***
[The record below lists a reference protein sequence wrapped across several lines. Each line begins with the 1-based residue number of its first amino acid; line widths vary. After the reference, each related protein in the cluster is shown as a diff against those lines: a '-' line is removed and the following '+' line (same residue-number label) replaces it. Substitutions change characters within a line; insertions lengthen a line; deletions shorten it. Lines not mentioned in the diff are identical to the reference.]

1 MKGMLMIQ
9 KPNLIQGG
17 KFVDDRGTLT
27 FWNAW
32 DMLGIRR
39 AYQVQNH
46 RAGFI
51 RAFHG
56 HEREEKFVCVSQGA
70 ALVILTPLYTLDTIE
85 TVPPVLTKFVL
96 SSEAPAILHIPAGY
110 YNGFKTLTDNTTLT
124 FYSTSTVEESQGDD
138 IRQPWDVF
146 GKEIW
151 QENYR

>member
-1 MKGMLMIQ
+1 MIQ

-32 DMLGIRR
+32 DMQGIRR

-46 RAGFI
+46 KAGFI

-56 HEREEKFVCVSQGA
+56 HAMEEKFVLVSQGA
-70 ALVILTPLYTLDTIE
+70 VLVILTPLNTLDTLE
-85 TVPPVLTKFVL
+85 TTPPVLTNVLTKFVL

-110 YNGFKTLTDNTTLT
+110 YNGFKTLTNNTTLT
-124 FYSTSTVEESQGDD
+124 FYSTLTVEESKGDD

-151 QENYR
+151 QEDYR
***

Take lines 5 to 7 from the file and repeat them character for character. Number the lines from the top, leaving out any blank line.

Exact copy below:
27 FWNAW
32 DMLGIRR
39 AYQVQNH